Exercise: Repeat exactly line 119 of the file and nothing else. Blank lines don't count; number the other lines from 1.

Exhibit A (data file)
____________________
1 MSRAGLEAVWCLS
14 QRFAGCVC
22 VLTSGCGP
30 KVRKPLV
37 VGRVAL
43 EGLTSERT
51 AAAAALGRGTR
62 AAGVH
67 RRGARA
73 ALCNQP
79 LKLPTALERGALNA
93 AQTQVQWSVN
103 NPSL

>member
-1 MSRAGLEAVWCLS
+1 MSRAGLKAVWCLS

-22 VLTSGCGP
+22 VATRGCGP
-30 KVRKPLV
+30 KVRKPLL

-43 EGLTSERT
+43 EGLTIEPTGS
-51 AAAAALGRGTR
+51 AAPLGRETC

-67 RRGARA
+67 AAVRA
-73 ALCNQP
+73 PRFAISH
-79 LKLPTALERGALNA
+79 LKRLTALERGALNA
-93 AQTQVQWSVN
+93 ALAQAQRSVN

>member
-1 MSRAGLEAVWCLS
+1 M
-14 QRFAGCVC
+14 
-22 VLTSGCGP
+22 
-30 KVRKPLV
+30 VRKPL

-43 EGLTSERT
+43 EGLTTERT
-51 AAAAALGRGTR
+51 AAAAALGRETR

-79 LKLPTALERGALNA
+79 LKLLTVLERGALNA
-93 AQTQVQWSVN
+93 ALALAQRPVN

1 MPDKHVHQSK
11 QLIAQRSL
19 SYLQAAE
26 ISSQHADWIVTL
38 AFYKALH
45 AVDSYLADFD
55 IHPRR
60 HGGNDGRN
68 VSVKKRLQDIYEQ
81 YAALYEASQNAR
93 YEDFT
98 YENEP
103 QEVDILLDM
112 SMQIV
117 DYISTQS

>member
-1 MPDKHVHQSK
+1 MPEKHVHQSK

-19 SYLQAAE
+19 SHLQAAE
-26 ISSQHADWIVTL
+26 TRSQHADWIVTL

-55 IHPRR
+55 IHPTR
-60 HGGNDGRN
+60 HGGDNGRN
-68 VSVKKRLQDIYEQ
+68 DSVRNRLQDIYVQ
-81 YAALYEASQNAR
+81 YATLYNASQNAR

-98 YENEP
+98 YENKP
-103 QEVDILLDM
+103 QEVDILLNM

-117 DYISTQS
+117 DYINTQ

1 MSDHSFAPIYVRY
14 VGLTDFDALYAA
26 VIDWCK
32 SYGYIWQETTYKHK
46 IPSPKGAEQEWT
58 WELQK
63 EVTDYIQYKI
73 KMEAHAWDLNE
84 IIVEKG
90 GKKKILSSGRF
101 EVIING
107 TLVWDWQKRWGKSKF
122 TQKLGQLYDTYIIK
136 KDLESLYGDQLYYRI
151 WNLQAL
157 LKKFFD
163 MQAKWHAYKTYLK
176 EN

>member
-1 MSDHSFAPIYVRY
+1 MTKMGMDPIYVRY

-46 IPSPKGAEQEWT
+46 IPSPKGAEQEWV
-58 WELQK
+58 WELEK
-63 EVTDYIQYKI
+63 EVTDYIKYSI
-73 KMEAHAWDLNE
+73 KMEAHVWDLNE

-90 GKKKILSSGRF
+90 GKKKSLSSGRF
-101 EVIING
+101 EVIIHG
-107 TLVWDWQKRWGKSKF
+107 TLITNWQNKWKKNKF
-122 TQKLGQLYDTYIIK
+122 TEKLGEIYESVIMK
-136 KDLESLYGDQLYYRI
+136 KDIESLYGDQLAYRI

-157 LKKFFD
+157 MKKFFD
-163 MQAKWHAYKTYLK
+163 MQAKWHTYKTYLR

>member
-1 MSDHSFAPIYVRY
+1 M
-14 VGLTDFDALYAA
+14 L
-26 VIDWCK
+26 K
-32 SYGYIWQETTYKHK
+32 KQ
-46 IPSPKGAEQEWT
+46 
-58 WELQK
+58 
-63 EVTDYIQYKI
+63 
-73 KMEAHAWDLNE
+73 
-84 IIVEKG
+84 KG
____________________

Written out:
-107 TLVWDWQKRWGKSKF